Present Continuous Tense
Simple Present Tense

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Present Continuous Tense or Simple Present Tense :

We see here whether to use Present Continuous Tense or Simple Present Tense.

The present continuous is mainly used to talk about actions happening at or around the moment of speaking. The simple present is mainly used for repeated actions and things which always happen or stay the same for a long time.


Present Continuous Tense

They are playing tennis. (The action is happening now at the time of speaking.)

The water is boiling. (It is happening now.)

He is working very hard this week. ((A temporary situation - happening around the moment of speaking.)

They are living in Ahmednagar. (A temporary situation - They are in Ahmednagar temporarily.)

Simple Present Tense

They play tennis every day. (It is their habit. It happens again and again. They may not be playing tennis, at the moment of speaking.)

Water boils at 100 degree Celsius. (It is a general truth, something which is true for all time.)

He works very hard. (A situation which is seen as permanent or which stays the same for a long time.)

They live in Ahmcdnagar. (A permanent situation - Ahmednagar is their home.)

Compare these two questions…

1. What is she doing? (Present continuous)
2. What does she do? (Simple present)

The first question means….What is she doing at this moment? or What is she doing these days?.

The second question means….What is her job?

Possible answers to the first question would be….she is talking on the phone. / She is taking a three-month course in computer science.

Possible answers to the second question would be….She is a nurse. / She works in a bank.

Also compare the following sentences.

I am coming from Nepal.
I am travelling from Nepal.
I come from Nepal.
I live in Nepal.
I was born in Nepal.

As you have already learnt, the simple present is the tense normally used to talk about something which happens repeatedly or say that something happens regularly at a particular time. Note that the present continuous can be used with always to talk about something which happens very often, or too often, mainly when the speaker is annoyed or unhappy about it, as in the following sentences.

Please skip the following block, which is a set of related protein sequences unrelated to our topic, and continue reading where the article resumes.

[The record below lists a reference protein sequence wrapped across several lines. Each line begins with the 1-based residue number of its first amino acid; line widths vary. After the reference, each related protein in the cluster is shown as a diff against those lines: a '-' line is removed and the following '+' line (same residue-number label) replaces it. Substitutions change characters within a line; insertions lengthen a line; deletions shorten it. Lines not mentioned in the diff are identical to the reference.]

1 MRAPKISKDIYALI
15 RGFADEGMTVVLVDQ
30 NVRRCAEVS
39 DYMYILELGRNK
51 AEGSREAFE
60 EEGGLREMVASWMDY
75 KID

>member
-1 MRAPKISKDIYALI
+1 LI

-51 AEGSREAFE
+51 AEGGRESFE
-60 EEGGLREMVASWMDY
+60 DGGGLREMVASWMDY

He is always asking me for money.
She does little work. She is always talking.
I am always losing my keys.
The coffee is always running out.

Study the following Sentence….

Gopi is always using the Net. (Present continuous)
Gopi always uses the Net. (Simple present)

She is always telling jokes. (Present continuous)
She always tells jokes. (Simple present)


Gopi spends too much time using the Net.
This seems unreasonable to the speaker.
This sentence can mean that Gopi uses the Net regularly.

She tells jokes very often.
The speaker is annoyed about it.
She tells jokes again and again.
The speaker is perhaps happy about it.

Some verbs, mainly those which express states (= situations which remain the same), are not normally used in continuous forms. They are usually used in the simple present and not in the present continuous.

For example, it would be wrong to say….I am believing you.

You should say….I believe you. Believe CANNOT be used in the continuous tense.

Verbs which are not usually used in continuous forms include the following.

Verbs of thinking - think (= have the opinion that), suppose, believe, know, understand, imagine, remember, forget.

Verbs of feeling - like, dislike, love, hate, prefer, want, wish.

Verbs of the senses - See, hear, smell, taste.

Other verbs - have (= possess), own, belong, owe, be, seem, appear, weigh (= have weight), measure (=have length, etc), contain, consist.

Here are example sentences.

I think you are right. (NOT : am thinking)
I know the answer. (NOT : am knowing)
I remember his mobile number. (NOT : am remembering)
He likes Chinese food. (NOT : is liking)
She wants to talk to you. (NOT : is wanting)
I see a cockroach under the fridge. (NOT : am seeing)
I hear somebody tapping the door. (NOT: am hearing)

CANNOT is often used with see and hear instead of the simple present, especially in English.

These grapes taste sour. (NOT : are tasting)
They have two cars. (NOT : are having)
She seems unhappy about it. (NOT : is seeming)
This parcel weighs 5 kilos. (NOT : is weighing)
The cloth measures 2.25 meters. (NOT : is measuring)

Note that some of the above verbs can be used in the continuous tense with a change of meaning.

We are thinking of going to Simla for the holidays. (think of = consider the idea of)

I am tasting the soup to see if it needs more salt. (taste = find out the flavor by eating or drinking)

They are having lunch at the moment. (have = eat)

He is weighing the parcel. (weigh= find out the weight of)

She is measuring the cloth. (measure = find out the length of)

Compare the use of be in the simple and continuous tenses.

He is stupid. (generally)

He is being stupid. (He is behaving in a stupid way at the moment.)

As in the above sentence, we can use BE in the continuous tense to talk about temporary behaviour.

The verbs look (= seem), feel, hurt and ache can be used in cither the simple or continuous tense without any difference in meaning.

He looks very cheerful today.
He is looking very cheerful today.

I feel tired.
I am feeling tired.

My leg hurts.
My legs are hurting.

This tooth aches.
This tooth is aching.

Present Continuous Tense or Simple Present Tense

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